There is no “risk of a blue flu” due to the ongoing roster row, Garda Commissioner Drew Harris has said.
The Association of Garda Sergeants and Inspectors is due to hold a day of action next week because of its unhappiness with a new system of rostering for the force.
The ASGSI said it would consider all forms of industrial action but Commissioner Harris said he was confident it would not involve Gardaí calling in sick because of discontent with their rosters.
“I don’t think there’s any risk of a blue flu,” he told The Pat Kenny Show.
“Where we are is, we are in negotiations in respect of rosters; these negotiations have carried on for three and a half years - regrettably, without success.
“We’ve exhausted, in my view, the internal mechanisms and I’ve referred the matter to the outside conciliation service of the Workplace Relations Service.
“That’s where we are, we’re waiting for the WRC to commence their work.”
Commissioner Harris also said An Garda Síochána still hope to meet Government recruitment targets but that the competitive nature of the job market is making that a challenge.
Last year, An Garda Síochána had a target of 800 new recruits but only managed to sign up half that figure.
In Budget 2023, the Government increased the target to 1,000 new Gardaí and Commissioner Harris said the force still hopes to deliver that number.
“We launched a competition last March and that’s running through in terms of people going into Templemore,” he told The Pat Kenny Show.
“We have a further competition that we’ll launch at the end of this month and what we seek to do then is, the next class coming into Templemore will be a class of 225.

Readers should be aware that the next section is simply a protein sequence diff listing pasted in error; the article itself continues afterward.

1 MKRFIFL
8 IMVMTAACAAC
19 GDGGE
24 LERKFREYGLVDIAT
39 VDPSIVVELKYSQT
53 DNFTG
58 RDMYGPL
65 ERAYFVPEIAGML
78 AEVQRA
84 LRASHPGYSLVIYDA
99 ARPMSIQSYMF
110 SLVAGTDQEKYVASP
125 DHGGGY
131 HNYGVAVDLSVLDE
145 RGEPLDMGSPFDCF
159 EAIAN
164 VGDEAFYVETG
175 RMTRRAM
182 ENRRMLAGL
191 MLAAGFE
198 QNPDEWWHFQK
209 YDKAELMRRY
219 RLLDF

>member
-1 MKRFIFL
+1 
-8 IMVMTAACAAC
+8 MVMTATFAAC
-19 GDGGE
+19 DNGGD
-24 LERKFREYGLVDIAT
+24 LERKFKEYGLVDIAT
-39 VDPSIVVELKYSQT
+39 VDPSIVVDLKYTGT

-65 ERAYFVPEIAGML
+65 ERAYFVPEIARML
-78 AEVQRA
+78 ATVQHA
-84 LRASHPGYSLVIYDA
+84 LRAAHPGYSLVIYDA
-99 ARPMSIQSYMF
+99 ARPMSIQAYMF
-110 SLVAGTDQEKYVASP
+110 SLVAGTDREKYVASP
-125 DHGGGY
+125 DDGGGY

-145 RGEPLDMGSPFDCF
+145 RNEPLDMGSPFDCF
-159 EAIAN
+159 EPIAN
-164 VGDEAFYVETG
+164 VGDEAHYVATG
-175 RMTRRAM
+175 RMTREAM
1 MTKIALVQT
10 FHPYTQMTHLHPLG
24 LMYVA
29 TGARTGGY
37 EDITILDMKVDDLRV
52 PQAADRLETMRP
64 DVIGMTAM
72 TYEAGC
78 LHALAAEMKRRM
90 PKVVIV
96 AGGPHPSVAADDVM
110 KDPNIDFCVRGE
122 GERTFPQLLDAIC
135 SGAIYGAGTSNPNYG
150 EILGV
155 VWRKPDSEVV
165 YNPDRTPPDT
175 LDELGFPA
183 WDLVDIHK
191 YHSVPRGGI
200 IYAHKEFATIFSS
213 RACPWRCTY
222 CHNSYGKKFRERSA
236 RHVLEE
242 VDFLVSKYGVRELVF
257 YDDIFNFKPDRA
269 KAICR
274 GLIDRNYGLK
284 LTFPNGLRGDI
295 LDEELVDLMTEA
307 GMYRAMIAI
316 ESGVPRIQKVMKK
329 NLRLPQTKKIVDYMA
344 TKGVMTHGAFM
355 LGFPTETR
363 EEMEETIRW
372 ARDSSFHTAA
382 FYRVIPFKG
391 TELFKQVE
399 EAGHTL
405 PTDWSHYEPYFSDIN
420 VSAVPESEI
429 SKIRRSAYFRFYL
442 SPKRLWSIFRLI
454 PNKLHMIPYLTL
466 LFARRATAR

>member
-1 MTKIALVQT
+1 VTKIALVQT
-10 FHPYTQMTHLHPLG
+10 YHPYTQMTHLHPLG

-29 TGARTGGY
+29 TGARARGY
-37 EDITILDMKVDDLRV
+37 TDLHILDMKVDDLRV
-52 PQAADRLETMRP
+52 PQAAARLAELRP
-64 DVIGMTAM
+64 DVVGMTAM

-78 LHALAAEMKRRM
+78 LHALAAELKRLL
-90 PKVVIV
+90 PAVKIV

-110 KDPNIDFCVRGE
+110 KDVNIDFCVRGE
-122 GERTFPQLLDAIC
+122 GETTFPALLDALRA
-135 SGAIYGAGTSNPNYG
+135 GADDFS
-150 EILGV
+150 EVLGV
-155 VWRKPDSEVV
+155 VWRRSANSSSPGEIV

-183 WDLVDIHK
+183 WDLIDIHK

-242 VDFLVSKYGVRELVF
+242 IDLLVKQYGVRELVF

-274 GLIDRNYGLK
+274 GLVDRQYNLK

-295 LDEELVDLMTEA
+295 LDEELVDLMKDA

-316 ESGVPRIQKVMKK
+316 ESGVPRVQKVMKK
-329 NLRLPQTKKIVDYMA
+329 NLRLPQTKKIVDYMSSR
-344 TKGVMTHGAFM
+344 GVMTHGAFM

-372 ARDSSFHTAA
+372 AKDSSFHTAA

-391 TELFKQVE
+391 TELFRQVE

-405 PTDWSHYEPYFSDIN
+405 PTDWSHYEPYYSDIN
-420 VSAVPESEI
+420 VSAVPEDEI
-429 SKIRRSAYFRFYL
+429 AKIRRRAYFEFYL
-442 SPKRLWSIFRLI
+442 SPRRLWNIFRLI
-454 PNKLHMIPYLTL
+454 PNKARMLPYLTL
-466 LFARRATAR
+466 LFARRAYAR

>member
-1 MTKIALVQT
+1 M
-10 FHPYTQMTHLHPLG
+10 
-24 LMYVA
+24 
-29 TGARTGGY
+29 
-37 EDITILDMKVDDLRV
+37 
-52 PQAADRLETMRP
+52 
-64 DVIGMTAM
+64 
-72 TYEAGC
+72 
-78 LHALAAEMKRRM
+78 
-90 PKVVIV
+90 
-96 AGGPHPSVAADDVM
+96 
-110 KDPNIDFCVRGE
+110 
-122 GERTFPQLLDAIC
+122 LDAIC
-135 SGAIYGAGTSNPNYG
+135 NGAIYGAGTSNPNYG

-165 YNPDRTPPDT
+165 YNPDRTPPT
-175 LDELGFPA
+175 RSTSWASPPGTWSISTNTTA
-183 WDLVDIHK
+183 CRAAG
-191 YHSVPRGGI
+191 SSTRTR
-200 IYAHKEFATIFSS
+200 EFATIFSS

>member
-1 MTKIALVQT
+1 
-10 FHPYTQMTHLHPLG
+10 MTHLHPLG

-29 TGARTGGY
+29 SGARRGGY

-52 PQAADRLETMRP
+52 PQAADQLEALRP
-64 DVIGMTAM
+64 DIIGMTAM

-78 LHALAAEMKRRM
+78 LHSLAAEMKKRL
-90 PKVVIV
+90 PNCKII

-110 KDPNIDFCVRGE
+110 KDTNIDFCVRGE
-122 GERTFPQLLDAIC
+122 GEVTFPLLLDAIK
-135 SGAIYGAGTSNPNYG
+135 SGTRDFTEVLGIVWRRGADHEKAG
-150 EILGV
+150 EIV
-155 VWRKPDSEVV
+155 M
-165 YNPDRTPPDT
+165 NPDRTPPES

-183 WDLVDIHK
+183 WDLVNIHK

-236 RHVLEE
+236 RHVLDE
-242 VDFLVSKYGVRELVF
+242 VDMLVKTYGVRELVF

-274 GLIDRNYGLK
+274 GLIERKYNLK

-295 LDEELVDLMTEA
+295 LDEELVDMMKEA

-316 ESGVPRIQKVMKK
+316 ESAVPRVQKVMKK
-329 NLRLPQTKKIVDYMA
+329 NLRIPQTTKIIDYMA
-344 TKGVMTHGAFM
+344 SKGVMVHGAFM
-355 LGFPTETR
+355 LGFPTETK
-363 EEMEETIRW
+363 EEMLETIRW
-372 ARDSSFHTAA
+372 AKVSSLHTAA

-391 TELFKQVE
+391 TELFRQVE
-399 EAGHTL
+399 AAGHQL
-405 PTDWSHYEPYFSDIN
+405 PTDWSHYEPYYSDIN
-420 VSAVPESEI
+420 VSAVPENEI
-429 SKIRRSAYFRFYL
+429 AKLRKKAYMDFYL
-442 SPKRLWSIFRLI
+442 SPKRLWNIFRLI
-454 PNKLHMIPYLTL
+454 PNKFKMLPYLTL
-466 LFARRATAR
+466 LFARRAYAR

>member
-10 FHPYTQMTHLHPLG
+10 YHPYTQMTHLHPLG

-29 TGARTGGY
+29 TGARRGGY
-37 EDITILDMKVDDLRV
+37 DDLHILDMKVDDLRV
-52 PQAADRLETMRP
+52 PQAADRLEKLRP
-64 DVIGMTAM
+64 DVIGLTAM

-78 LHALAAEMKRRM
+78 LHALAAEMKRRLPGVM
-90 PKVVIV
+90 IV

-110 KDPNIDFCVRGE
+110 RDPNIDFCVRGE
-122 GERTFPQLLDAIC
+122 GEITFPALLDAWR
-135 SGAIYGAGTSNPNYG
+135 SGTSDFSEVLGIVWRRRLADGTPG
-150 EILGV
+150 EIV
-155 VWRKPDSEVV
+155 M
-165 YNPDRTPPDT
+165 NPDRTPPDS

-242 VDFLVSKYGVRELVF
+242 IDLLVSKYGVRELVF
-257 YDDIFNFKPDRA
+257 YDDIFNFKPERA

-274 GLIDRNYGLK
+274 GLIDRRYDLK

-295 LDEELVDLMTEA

“That’s our aim, so that we meet the Government’s challenge of 1,000 new Gardaí into Templemore.”
Interim Justice Minister Simon Harris wants to bring the force up to 19,000 - made up of 15,000 Gardaí and an additional 4,000 Garda staff.
Commissioner Harris estimates the force lost the opportunity to recruit around 1,000 people because of the pandemic but believes, overall, the force is doing well.
“So, our turnover in any year is roughly about 3%,” he said.
“I think if you compare us with any other comparable police service - never mind any other organisation of our size - we are doing very well.
“But we are our own jurisdiction and we are unique; we are very conscious of wanting to recruit the right calibre of person and also then that person wanting to stay with us as well.
“There’s just an element of the jobs market, at this moment, where the jobs market is a very transient one.
“People see other opportunities in Ireland, or indeed further afield, and taking up those opportunities.
“I think we’re doing better than maybe some of our other major industries in terms of holding onto our employees.”
Fianna Fáil TD Jim O’Callaghan has previously suggested lowering the physical fitness requirements for entrance into Templemore in order to boost the number of Gardaí.
Deputy O’Callaghan described the test as “quite challenging” and tougher than those in other jurisdictions.
Main image: Garda Commissioner Drew Harris following a meeting in public with the Policing Authority at Dublin Castle.